As the historically British term of the title itself implies, Rustication by Charles Palliser is a novel set in Victorian England and is narrated by the main character of 17-year-old Richard Shenstone who was recently asked to leave, or rusticated from, Cambridge for mysterious reasons. Upon moving in with his mother and sister in the run-down home where his mother lived as a child, he finds himself thrust amongst the gossip of their new neighbors in the small village of Thurchester. His opium-hazed perception of events, lusty imagination, awkward social skills, occasional naiveté, and bouts of paranoia add to the shadowy plot twists and turns of this gothic novel.
While trying to uncover the secretive details about his father’s recent death, Richard also attempts to uncover the source of the threatening letters and escalating violence taking place in the otherwise quiet village. People all over the town begin receiving letters from an anonymous source. While all of the letters spew lurid insults to the recipients, some threaten violence and death.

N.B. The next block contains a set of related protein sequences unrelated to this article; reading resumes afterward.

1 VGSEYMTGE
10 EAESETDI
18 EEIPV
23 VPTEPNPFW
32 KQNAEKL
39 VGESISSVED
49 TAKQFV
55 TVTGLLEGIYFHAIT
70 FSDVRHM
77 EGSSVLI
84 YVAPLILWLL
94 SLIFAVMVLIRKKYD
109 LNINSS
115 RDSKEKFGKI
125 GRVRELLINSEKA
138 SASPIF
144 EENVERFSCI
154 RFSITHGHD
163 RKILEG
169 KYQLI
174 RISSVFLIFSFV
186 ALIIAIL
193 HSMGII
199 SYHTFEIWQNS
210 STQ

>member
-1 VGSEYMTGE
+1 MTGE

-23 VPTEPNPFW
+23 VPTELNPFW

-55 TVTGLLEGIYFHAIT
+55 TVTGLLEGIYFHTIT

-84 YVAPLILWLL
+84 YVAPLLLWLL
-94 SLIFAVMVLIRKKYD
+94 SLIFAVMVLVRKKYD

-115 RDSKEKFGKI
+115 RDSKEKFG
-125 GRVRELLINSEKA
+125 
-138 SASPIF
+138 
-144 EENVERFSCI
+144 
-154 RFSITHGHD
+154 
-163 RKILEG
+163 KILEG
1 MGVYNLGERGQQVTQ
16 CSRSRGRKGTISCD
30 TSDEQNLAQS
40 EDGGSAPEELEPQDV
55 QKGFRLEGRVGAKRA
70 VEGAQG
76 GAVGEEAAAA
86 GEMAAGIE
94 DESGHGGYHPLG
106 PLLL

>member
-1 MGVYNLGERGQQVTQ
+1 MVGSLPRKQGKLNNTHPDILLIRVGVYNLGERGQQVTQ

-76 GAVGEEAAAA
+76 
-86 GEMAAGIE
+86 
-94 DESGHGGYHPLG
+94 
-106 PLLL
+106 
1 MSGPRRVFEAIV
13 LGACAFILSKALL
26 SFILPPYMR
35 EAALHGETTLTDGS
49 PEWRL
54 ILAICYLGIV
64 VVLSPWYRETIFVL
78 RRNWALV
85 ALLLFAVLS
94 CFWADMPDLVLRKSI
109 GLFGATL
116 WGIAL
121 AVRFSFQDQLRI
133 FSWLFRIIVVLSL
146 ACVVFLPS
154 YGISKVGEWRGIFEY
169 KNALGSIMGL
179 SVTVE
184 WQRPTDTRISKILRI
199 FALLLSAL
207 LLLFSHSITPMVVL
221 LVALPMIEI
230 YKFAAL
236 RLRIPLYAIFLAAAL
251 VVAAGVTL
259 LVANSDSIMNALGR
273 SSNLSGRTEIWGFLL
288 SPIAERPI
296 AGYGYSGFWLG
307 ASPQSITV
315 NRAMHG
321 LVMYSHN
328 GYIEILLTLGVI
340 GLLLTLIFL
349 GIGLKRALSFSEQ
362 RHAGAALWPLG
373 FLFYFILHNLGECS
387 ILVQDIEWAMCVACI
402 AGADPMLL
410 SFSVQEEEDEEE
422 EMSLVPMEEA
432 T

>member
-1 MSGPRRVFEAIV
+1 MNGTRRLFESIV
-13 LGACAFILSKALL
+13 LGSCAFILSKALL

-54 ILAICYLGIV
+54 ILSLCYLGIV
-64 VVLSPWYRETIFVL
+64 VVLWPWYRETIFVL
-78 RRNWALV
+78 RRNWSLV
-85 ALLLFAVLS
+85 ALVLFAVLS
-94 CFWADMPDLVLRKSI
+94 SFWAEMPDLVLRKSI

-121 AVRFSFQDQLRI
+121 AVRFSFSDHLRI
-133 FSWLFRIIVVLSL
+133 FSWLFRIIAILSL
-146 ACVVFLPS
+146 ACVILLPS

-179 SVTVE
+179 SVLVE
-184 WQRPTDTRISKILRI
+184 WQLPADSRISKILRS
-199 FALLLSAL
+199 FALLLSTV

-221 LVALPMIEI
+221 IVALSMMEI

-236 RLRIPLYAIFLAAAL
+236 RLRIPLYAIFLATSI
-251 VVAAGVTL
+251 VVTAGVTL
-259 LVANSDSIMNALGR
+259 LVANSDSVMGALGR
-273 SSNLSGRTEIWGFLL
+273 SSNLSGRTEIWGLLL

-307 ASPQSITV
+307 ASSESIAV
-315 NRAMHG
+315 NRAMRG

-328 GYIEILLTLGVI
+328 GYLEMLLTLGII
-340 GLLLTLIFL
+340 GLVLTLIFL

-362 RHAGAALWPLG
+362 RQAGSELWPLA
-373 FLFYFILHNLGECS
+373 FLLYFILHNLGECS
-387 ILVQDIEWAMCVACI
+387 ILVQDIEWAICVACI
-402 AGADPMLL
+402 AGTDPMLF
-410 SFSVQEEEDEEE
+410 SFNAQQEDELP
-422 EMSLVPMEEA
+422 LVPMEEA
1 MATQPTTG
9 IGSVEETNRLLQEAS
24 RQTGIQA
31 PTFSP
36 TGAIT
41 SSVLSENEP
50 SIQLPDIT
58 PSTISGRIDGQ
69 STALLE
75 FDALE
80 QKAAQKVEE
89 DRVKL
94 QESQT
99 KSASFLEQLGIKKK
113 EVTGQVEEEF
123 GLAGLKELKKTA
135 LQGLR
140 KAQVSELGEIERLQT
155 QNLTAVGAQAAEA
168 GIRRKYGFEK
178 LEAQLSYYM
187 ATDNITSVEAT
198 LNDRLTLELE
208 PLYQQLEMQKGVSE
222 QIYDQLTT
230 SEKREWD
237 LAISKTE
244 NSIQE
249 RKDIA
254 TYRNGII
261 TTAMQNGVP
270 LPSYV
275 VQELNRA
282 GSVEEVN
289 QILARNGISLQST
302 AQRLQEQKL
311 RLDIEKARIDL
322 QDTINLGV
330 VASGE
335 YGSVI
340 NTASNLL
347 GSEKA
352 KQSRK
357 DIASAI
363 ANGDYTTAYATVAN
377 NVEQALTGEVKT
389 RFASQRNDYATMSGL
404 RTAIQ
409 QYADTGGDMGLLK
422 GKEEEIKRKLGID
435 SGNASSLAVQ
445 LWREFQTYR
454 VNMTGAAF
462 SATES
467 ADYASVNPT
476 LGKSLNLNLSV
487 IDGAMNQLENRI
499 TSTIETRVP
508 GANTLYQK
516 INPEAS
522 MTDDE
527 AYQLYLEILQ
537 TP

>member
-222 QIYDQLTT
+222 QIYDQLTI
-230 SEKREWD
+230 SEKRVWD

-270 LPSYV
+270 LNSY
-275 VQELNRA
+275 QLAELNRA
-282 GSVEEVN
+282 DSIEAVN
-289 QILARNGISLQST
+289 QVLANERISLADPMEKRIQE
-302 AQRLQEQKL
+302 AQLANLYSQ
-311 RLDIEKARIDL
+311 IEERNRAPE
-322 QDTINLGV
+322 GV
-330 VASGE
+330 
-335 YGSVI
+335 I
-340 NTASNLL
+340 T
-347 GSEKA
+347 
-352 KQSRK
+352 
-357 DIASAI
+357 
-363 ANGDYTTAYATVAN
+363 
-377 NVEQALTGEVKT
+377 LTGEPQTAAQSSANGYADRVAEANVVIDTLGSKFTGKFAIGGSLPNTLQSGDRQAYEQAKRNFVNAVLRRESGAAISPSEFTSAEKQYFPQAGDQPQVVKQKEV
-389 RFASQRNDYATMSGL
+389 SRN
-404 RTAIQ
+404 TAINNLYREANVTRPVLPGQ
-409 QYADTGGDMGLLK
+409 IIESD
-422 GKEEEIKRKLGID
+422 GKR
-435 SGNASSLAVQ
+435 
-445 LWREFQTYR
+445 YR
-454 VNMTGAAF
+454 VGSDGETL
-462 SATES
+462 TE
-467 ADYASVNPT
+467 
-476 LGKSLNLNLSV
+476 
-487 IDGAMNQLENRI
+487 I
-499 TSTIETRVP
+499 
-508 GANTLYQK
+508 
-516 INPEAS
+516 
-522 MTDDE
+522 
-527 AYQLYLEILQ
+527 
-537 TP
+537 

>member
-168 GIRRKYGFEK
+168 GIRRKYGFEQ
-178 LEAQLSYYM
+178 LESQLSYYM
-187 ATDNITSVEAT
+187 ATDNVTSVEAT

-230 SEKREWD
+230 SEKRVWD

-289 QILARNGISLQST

Here’s an excerpt from one such letter, provided on page one of the book:
“I am going to make you pay with your blood. You think you have got away with it. But you are wrong. You won’t be able to hide behind your friends the next time we meet. I am going to kill you but before I do that I am going to hurt you so badly you will scream for mercy.”
The intricately woven web of mysterious events unravel as Richard attempts, through his journal entries, to speculate as to the often duplicitous meaning of the townspeoples’ behavior. Even though he scoffs at the rampant gossip, he hangs on every word, hoping he might be able to grasp and dissipate the cloud of darkness looming over this town and his own circumstances.
While portions of this story dragged a bit for me, I did enjoy the gothic novel genre of Rustication. I could have done with less of the sexual fantasy entries in Richard’s journal, but overall the characters were well written with a bit of room for mystery left to unravel about each one. The larger murder mystery played out well, with plot twists that continued to loop and knot straight through to the end.